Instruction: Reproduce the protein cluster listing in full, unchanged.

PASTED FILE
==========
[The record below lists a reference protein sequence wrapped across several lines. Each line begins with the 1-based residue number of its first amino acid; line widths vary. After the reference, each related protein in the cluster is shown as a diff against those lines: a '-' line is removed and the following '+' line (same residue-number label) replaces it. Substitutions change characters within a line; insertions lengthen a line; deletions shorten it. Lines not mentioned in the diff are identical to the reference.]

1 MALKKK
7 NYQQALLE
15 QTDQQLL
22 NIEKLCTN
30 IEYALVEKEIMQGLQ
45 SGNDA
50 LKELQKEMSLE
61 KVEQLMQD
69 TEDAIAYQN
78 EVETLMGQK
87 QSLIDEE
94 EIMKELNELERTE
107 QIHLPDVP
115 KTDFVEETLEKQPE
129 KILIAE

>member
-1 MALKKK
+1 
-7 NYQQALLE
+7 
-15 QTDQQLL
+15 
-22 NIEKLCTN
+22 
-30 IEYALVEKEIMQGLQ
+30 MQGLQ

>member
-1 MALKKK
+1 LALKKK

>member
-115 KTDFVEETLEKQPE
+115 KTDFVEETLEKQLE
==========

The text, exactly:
[The record below lists a reference protein sequence wrapped across several lines. Each line begins with the 1-based residue number of its first amino acid; line widths vary. After the reference, each related protein in the cluster is shown as a diff against those lines: a '-' line is removed and the following '+' line (same residue-number label) replaces it. Substitutions change characters within a line; insertions lengthen a line; deletions shorten it. Lines not mentioned in the diff are identical to the reference.]

1 MALKKK
7 NYQQALLE
15 QTDQQLL
22 NIEKLCTN
30 IEYALVEKEIMQGLQ
45 SGNDA
50 LKELQKEMSLE
61 KVEQLMQD
69 TEDAIAYQN
78 EVETLMGQK
87 QSLIDEE
94 EIMKELNELERTE
107 QIHLPDVP
115 KTDFVEETLEKQPE
129 KILIAE

>member
-1 MALKKK
+1 
-7 NYQQALLE
+7 
-15 QTDQQLL
+15 
-22 NIEKLCTN
+22 
-30 IEYALVEKEIMQGLQ
+30 MQGLQ

>member
-1 MALKKK
+1 LALKKK

>member
-115 KTDFVEETLEKQPE
+115 KTDFVEETLEKQLE